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Council of Trustees Approves Honorary Doctorate for Scott Weidensaul

Scott Weidensaul Photo by Amiran WhiteMarch 2, 2017

KUTZTOWN, Pa. - The Kutztown University Council of Trustees approved the awarding of an honorary doctorate degree today to Scott Weidensaul, which will be presented at the institution's 2017 Spring Commencement on May 13. 

Weidensaul is a Pennsylvania-based naturalist and author. He was a finalist for the 2000 Pulitzer Prize in general nonfiction for his book "Living on the Wind: Across the Hemisphere with Migratory Birds."

Weidensaul, who attended KU, began his writing career in 1978 with a weekly natural history column in the Pottsville Republican.  He became a full-time reporter for the newspaper, a position he held until 1988 when he left to become a freelance writer. 

Weidensaul has written more than two dozen books.  His latest book is the "Peterson Reference Guide to Owls of North America and the Caribbean," which was published in 2015.Weidensaul's writing has appeared in dozens of publications, including Audubon (for which he is contributing editor), Bird Watcher's Digest and National Wildlife, among many others.  He lectures widely on conservation and nature, and directs the ornithological programs for National Audubon's famed Hog Island Center on the coast of Maine.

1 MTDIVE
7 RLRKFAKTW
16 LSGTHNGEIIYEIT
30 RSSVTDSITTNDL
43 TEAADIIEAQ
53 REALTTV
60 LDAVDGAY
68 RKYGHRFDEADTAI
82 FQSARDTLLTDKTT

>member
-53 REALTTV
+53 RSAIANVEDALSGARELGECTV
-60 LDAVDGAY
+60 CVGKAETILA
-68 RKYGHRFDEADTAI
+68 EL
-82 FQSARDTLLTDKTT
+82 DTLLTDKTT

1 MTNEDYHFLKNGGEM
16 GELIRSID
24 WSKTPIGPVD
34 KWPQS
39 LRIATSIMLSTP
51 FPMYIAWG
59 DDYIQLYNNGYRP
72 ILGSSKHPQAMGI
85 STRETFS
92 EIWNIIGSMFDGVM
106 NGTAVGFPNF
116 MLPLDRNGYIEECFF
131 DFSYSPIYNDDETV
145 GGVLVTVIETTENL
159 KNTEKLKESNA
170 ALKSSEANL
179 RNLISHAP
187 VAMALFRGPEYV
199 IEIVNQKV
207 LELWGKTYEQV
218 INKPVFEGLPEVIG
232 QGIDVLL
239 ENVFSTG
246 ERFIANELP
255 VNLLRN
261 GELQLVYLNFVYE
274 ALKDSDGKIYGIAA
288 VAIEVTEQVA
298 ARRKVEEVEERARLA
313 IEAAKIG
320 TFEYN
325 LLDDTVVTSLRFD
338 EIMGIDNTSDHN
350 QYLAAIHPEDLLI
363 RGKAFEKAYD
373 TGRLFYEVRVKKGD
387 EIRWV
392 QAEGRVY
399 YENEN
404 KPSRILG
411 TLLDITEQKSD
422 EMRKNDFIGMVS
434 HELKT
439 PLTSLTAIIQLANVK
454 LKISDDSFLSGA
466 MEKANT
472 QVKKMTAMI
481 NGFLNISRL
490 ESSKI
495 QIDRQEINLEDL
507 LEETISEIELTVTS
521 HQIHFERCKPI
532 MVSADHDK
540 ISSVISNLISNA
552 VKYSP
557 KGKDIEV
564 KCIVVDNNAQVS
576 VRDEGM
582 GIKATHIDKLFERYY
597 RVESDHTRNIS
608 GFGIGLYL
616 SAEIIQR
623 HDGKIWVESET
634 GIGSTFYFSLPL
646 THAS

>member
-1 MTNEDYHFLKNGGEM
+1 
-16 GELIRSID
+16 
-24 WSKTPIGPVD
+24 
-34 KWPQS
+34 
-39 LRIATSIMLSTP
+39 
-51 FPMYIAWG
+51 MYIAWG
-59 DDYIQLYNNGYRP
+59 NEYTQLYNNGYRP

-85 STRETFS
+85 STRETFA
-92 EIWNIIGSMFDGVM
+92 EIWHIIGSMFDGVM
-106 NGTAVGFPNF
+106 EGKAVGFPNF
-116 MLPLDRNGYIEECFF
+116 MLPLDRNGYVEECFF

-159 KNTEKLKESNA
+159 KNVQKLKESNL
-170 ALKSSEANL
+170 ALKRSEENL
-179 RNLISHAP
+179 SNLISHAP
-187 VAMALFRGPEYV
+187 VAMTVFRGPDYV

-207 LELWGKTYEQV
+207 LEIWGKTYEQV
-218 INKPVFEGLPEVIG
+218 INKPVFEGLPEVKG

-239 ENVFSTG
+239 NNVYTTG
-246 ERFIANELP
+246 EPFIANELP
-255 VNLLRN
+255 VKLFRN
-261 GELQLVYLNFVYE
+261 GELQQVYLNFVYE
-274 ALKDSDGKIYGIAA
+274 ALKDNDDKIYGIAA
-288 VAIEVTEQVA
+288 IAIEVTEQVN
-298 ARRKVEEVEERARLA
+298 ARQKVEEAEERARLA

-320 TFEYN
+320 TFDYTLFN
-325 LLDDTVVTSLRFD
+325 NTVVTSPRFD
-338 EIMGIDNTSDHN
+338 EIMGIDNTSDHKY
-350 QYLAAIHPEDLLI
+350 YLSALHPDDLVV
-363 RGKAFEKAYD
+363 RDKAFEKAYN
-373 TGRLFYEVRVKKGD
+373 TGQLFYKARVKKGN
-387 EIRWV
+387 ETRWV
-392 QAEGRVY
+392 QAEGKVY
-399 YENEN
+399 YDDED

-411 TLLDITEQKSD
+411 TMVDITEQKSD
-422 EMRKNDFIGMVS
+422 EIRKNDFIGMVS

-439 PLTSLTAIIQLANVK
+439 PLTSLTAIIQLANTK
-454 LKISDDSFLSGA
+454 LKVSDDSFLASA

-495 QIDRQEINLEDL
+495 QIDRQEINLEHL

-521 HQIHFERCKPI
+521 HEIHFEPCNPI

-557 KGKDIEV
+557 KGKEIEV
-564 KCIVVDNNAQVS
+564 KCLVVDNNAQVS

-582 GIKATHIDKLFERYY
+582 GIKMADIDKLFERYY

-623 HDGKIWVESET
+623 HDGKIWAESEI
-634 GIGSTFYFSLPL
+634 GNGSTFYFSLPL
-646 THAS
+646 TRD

Weidensaul is also an active field researcher whose work focuses on bird migration.  He is a co-director of Project Owlnet, a collaborative effort among nearly 125 banding and research stations across North America studying owl migration.  He has directed a major effort to study the movements of northern saw-whet owls, one of the smallest and least-understood raptors in North America. 

Weidensaul co-founded Project SNOWstorm, which uses cutting-edge tracking technology to study snowy owls, and is a founder of the Critical Connections project, which is tracking the migration of birds that breed on National Park lands in Alaska.  He is also part of a continental effort to understand the rapid evolution, by several species of western hummingbirds, of a new migratory route and wintering range in the East.

Weidensaul is a long-time board member at nearby Hawk Mountain in Kempton, Pa.

Photo Credit:  Amiran White